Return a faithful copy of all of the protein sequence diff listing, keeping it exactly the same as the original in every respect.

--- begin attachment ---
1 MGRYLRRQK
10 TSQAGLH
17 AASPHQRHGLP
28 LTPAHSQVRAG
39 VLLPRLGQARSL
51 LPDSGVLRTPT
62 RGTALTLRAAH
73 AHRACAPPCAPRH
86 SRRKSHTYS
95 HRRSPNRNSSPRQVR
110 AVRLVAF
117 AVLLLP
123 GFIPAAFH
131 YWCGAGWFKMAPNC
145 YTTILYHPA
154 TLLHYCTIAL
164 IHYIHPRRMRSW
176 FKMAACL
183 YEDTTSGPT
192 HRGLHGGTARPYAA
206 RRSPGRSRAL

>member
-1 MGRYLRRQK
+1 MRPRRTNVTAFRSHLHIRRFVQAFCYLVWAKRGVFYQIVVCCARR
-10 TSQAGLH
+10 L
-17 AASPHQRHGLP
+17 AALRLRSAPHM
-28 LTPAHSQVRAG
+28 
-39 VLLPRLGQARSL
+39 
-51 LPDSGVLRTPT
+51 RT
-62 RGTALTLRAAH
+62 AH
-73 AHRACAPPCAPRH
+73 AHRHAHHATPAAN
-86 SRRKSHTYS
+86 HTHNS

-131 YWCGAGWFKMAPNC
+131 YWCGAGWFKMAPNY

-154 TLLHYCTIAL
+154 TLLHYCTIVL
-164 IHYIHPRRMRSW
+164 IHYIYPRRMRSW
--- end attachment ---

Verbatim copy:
1 MGRYLRRQK
10 TSQAGLH
17 AASPHQRHGLP
28 LTPAHSQVRAG
39 VLLPRLGQARSL
51 LPDSGVLRTPT
62 RGTALTLRAAH
73 AHRACAPPCAPRH
86 SRRKSHTYS
95 HRRSPNRNSSPRQVR
110 AVRLVAF
117 AVLLLP
123 GFIPAAFH
131 YWCGAGWFKMAPNC
145 YTTILYHPA
154 TLLHYCTIAL
164 IHYIHPRRMRSW
176 FKMAACL
183 YEDTTSGPT
192 HRGLHGGTARPYAA
206 RRSPGRSRAL

>member
-1 MGRYLRRQK
+1 MRPRRTNVTAFRSHLHIRRFVQAFCYLVWAKRGVFYQIVVCCARR
-10 TSQAGLH
+10 L
-17 AASPHQRHGLP
+17 AALRLRSAPHM
-28 LTPAHSQVRAG
+28 
-39 VLLPRLGQARSL
+39 
-51 LPDSGVLRTPT
+51 RT
-62 RGTALTLRAAH
+62 AH
-73 AHRACAPPCAPRH
+73 AHRHAHHATPAAN
-86 SRRKSHTYS
+86 HTHNS

-131 YWCGAGWFKMAPNC
+131 YWCGAGWFKMAPNY

-154 TLLHYCTIAL
+154 TLLHYCTIVL
-164 IHYIHPRRMRSW
+164 IHYIYPRRMRSW